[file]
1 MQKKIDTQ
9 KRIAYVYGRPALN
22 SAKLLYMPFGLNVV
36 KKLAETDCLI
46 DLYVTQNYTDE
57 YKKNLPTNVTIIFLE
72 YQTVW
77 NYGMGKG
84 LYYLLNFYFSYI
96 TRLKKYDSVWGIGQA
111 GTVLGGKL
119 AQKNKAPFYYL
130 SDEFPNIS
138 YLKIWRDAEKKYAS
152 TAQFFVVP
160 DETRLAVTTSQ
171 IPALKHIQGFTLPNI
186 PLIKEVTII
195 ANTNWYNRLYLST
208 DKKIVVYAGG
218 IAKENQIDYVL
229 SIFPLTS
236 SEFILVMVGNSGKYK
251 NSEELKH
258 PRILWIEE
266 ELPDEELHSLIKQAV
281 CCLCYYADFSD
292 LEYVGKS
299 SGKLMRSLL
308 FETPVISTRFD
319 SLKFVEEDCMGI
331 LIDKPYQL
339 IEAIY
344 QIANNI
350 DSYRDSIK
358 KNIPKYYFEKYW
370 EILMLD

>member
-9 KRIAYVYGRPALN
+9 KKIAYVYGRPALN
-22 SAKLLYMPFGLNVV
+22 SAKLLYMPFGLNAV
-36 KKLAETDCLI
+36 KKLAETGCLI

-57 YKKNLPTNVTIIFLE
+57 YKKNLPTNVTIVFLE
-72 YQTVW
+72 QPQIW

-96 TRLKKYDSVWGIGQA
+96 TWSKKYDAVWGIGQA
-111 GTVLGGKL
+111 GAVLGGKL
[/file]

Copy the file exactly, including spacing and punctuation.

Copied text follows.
1 MQKKIDTQ
9 KRIAYVYGRPALN
22 SAKLLYMPFGLNVV
36 KKLAETDCLI
46 DLYVTQNYTDE
57 YKKNLPTNVTIIFLE
72 YQTVW
77 NYGMGKG
84 LYYLLNFYFSYI
96 TRLKKYDSVWGIGQA
111 GTVLGGKL
119 AQKNKAPFYYL
130 SDEFPNIS
138 YLKIWRDAEKKYAS
152 TAQFFVVP
160 DETRLAVTTSQ
171 IPALKHIQGFTLPNI
186 PLIKEVTII
195 ANTNWYNRLYLST
208 DKKIVVYAGG
218 IAKENQIDYVL
229 SIFPLTS
236 SEFILVMVGNSGKYK
251 NSEELKH
258 PRILWIEE
266 ELPDEELHSLIKQAV
281 CCLCYYADFSD
292 LEYVGKS
299 SGKLMRSLL
308 FETPVISTRFD
319 SLKFVEEDCMGI
331 LIDKPYQL
339 IEAIY
344 QIANNI
350 DSYRDSIK
358 KNIPKYYFEKYW
370 EILMLD

>member
-9 KRIAYVYGRPALN
+9 KKIAYVYGRPALN
-22 SAKLLYMPFGLNVV
+22 SAKLLYMPFGLNAV
-36 KKLAETDCLI
+36 KKLAETGCLI

-57 YKKNLPTNVTIIFLE
+57 YKKNLPTNVTIVFLE
-72 YQTVW
+72 QPQIW

-96 TRLKKYDSVWGIGQA
+96 TWSKKYDAVWGIGQA
-111 GTVLGGKL
+111 GAVLGGKL